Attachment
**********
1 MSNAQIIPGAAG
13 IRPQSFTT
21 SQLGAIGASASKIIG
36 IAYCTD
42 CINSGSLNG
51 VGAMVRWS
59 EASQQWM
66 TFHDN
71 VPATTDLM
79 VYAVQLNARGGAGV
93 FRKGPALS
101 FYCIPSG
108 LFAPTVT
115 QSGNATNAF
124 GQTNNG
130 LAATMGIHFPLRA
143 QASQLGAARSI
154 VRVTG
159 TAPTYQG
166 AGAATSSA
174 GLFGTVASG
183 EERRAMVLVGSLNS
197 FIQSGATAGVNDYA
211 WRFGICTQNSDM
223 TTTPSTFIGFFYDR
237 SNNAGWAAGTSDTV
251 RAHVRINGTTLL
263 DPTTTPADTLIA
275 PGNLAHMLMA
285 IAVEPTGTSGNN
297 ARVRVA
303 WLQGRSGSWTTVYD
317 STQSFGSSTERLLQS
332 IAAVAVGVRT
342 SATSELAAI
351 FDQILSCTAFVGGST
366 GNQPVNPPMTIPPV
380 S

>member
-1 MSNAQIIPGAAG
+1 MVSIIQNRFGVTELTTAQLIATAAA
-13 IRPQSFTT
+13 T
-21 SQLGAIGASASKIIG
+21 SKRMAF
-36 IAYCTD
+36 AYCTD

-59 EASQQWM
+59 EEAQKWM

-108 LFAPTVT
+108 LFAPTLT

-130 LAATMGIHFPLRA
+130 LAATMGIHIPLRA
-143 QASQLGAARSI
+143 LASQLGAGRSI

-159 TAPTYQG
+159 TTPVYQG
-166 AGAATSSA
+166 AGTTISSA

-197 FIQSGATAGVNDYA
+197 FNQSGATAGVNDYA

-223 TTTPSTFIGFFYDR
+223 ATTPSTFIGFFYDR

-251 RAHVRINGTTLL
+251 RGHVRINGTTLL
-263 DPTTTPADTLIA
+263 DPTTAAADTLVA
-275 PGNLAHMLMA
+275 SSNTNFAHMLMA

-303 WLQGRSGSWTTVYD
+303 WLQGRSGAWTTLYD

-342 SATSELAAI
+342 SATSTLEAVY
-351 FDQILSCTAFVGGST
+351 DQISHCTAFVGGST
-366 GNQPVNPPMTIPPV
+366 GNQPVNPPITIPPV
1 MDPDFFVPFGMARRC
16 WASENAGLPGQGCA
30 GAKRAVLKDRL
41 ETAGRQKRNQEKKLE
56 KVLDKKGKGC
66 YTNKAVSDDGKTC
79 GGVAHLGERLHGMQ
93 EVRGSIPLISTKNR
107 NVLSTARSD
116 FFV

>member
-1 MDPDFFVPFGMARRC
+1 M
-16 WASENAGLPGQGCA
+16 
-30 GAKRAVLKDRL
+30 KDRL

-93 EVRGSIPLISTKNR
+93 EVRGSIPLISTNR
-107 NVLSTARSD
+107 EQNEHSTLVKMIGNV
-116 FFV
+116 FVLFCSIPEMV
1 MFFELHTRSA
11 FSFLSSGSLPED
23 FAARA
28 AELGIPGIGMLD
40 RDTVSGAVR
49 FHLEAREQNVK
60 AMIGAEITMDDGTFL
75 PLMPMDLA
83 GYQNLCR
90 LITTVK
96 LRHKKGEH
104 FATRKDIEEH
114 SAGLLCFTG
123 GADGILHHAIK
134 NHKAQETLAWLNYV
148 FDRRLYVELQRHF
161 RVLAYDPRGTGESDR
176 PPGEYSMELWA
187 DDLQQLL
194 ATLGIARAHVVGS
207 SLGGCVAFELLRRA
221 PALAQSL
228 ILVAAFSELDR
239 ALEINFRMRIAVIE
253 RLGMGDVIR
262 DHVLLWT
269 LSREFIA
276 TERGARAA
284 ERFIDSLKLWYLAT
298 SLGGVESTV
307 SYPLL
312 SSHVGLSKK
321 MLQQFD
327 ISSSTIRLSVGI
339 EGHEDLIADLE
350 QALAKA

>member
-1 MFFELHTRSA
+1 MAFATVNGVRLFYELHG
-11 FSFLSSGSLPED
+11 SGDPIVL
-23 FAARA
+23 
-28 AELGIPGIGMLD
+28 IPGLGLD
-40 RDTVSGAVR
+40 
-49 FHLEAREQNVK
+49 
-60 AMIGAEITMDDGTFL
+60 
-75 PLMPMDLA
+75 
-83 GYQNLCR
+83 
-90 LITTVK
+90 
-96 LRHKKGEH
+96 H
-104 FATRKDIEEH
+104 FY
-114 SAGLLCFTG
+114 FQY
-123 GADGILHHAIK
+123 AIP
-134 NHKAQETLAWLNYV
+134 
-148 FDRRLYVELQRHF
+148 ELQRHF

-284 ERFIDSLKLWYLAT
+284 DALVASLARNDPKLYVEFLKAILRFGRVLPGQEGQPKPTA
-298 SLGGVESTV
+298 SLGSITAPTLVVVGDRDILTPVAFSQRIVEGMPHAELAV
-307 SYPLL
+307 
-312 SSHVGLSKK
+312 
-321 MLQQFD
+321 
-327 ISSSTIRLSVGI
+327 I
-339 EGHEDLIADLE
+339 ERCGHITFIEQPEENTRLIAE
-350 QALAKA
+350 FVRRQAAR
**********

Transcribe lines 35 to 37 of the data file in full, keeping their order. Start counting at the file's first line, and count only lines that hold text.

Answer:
342 SATSELAAI
351 FDQILSCTAFVGGST
366 GNQPVNPPMTIPPV